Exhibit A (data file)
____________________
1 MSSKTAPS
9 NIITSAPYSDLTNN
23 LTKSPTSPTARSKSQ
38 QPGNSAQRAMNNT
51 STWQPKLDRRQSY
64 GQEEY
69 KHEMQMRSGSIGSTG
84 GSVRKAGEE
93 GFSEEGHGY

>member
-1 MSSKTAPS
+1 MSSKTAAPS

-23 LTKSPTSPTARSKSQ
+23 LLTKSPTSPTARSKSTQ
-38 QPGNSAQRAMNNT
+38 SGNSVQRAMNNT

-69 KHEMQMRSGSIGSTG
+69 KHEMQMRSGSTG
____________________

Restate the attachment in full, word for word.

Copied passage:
1 MSSKTAPS
9 NIITSAPYSDLTNN
23 LTKSPTSPTARSKSQ
38 QPGNSAQRAMNNT
51 STWQPKLDRRQSY
64 GQEEY
69 KHEMQMRSGSIGSTG
84 GSVRKAGEE
93 GFSEEGHGY

>member
-1 MSSKTAPS
+1 MSSKTAAPS

-23 LTKSPTSPTARSKSQ
+23 LLTKSPTSPTARSKSTQ
-38 QPGNSAQRAMNNT
+38 SGNSVQRAMNNT

-69 KHEMQMRSGSIGSTG
+69 KHEMQMRSGSTG